If you have a local SSD, though, use it! It'll be quite a bit faster than RAM on another computer.

I actually thought that a local HDD would be almost as good, if not better, which is why I didn't try it for such a long time. But when I did it, I was very pleased at the performance. My computer with 2GB of RAM no longer grinds to a barely usable crawl when I open up too many heavy web page tabs.
 
Old 10-14-2016, 05:07 PM   #9
IsaacKuo
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I've been pondering either compressed sshfs or nfs via a compressed ssh tunnel for swapfile. (I'm not sure yet whether a swapfile will work over sshfs the way it works over nfs.) This might mitigate the bandwidth issue at the expense of using CPU.
 
Old 10-15-2016, 11:39 AM   #10
IsaacKuo
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Doing a little research, I think swap over sshfs won't work out. Besides the problem that it isn't a block device (but I think that can be worked around with a loopback), there's the problem that sshfs runs in user space. That means that the sshfs module itself may be swapped out. So I must restrict myself to what's available within kernel space.

zram on the client side looks like it won't work either. Looks like zram only really works well if it's the only swap. Otherwise, it tends to compress the pages which are least likely to be needed again. After it fills up, remaining pages will go to the next priority (slower) swap.

OTOH, zram is a block device, so it might be useful for me as an actual file system partition rather than a swap partition. I'm still trying to figure out good places where it can fit in (maybe client, maybe server, maybe a combo).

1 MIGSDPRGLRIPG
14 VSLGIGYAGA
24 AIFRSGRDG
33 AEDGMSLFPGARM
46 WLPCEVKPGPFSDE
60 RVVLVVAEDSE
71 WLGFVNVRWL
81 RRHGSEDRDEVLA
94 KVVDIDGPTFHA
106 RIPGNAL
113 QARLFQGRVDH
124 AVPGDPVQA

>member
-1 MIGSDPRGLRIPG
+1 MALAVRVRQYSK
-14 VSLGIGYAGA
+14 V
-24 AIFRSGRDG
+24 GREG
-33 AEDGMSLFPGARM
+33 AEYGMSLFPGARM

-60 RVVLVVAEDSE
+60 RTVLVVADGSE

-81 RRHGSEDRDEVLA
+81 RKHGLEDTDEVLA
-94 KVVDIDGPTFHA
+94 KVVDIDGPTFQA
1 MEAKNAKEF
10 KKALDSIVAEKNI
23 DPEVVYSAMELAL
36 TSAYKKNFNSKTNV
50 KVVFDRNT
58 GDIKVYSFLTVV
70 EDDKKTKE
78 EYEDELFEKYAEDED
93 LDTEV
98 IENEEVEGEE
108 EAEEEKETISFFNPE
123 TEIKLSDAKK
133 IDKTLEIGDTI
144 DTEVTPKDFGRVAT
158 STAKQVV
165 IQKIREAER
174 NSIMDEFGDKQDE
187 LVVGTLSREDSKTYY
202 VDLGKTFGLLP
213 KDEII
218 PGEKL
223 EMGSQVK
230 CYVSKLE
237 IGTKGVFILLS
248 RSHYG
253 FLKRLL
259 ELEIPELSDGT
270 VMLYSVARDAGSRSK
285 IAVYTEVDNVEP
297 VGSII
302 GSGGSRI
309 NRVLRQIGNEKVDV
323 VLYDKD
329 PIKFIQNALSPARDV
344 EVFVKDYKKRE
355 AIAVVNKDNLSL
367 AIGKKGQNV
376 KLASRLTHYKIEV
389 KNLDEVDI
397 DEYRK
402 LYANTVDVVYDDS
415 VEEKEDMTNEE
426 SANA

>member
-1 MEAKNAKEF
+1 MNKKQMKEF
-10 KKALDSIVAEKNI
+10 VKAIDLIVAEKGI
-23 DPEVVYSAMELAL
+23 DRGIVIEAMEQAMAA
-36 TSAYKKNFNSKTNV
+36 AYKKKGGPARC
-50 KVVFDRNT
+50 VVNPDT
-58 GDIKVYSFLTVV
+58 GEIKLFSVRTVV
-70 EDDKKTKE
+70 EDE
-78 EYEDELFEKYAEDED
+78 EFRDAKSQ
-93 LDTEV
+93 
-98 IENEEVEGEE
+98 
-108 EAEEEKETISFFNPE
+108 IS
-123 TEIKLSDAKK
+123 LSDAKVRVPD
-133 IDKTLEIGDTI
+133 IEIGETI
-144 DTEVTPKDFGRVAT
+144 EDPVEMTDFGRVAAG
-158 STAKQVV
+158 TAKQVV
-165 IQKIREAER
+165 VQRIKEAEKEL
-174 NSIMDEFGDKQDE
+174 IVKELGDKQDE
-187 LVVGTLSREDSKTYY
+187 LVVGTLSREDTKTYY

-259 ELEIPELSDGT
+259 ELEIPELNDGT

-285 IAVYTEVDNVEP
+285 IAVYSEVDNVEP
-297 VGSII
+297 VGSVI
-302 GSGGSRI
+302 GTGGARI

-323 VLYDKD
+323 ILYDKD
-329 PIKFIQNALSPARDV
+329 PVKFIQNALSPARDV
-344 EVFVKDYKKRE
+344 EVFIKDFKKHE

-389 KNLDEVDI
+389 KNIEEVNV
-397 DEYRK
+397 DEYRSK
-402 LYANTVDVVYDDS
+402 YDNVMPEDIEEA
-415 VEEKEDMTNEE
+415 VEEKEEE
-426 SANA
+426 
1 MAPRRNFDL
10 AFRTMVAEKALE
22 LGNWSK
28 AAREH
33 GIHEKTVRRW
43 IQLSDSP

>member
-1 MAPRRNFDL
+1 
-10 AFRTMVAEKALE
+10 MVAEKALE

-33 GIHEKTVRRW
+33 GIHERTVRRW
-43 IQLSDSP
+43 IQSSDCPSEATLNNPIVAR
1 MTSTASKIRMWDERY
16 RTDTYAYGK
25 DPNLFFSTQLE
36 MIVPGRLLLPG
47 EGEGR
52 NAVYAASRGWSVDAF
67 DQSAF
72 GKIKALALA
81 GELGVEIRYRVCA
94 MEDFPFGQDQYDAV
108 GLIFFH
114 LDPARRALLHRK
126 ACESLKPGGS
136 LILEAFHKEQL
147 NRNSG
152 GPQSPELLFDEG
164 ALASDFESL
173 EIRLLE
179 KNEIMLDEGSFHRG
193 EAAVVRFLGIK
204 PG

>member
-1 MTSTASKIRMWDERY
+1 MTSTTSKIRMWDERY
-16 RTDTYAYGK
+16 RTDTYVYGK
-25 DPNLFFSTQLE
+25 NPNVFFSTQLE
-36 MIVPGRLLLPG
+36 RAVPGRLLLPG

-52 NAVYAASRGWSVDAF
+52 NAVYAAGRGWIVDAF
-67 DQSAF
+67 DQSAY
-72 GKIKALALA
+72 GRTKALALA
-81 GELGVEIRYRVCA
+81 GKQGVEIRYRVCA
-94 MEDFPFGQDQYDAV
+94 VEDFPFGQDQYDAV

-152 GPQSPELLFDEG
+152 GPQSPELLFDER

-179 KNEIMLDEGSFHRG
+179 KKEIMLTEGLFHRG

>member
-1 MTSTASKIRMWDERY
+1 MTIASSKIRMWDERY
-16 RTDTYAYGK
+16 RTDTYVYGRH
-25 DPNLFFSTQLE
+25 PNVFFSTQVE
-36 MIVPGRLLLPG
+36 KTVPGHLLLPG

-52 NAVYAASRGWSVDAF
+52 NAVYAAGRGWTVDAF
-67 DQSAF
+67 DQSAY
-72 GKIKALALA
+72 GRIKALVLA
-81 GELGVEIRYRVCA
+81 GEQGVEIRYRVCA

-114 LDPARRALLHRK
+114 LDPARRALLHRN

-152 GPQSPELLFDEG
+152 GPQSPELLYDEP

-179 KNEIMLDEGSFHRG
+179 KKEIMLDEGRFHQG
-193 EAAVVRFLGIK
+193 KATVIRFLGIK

zswap looks closer to what I'm looking for. It basically acts as a compressed cache for swap. Thus, it will tend to compress the pages which are most likely to be needed again. Unfortunately, when it does write to the slower swap, the uncompressed pages are written to the slower swap.

Trying to tunnel nfs over ssh looks like way more trouble than it's worth. I'm not positive, but I think it suffers the same user space vs kernel space issue of sshfs (making it a non-starter). And more generally, getting nfs to work over an ssh tunnel is itself a bear due to the way nfs uses arbitrary multiple ports.
 
Old 10-15-2016, 02:44 PM   #11
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Worth playing with.
 
Old 10-17-2016, 12:44 AM   #12
IsaacKuo
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I take back everything I said before about the speed boost of RAMboot being disappointing. My previous results were disappointing simply because I was doing them on computers that were CPU limited already. But now that I've converted my fastest computer to RAMboot (an i5 2011 Mac Mini with 8GB of RAM)...damn. It is FAST. Netbeans opens up much faster, and chromium opens up in an instant.

Right now I'm doing everything without any compression anywhere, and I have a tmpfs shared swapfile to another computer's slow SSD (the SSD is only about 77MB/sec sustained, so it's actually slower than the ~100MB/sec that the gigabit ethernet connection provides). I was actually already happy with the speed that this gave me, using the slow SSD for nfs root. But the speed was sluggish compared to RAMboot.

I have adjusted my RAMboot how-to blog, to reflect my new thoughts, and also adding an rsync technique that lets you save just your home directory. This is good, because the full snapshot takes a few minutes. Just doing an rsync on your home directory takes less than a second.

http://www.linuxquestions.org/questi...-jessie-37165/

Last edited by IsaacKuo; 10-17-2016 at 12:45 AM.